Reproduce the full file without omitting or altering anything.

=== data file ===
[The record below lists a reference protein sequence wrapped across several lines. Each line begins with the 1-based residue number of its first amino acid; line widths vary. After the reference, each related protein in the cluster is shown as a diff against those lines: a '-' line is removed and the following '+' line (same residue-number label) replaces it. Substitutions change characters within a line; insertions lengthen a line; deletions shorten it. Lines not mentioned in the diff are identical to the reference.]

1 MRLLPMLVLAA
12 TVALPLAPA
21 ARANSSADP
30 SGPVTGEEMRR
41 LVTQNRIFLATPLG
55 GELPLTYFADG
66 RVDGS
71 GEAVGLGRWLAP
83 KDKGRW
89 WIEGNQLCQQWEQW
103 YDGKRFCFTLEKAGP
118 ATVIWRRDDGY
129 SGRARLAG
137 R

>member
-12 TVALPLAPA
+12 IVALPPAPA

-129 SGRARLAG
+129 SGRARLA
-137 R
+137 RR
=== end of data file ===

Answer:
[The record below lists a reference protein sequence wrapped across several lines. Each line begins with the 1-based residue number of its first amino acid; line widths vary. After the reference, each related protein in the cluster is shown as a diff against those lines: a '-' line is removed and the following '+' line (same residue-number label) replaces it. Substitutions change characters within a line; insertions lengthen a line; deletions shorten it. Lines not mentioned in the diff are identical to the reference.]

1 MRLLPMLVLAA
12 TVALPLAPA
21 ARANSSADP
30 SGPVTGEEMRR
41 LVTQNRIFLATPLG
55 GELPLTYFADG
66 RVDGS
71 GEAVGLGRWLAP
83 KDKGRW
89 WIEGNQLCQQWEQW
103 YDGKRFCFTLEKAGP
118 ATVIWRRDDGY
129 SGRARLAG
137 R

>member
-12 TVALPLAPA
+12 IVALPPAPA

-129 SGRARLAG
+129 SGRARLA
-137 R
+137 RR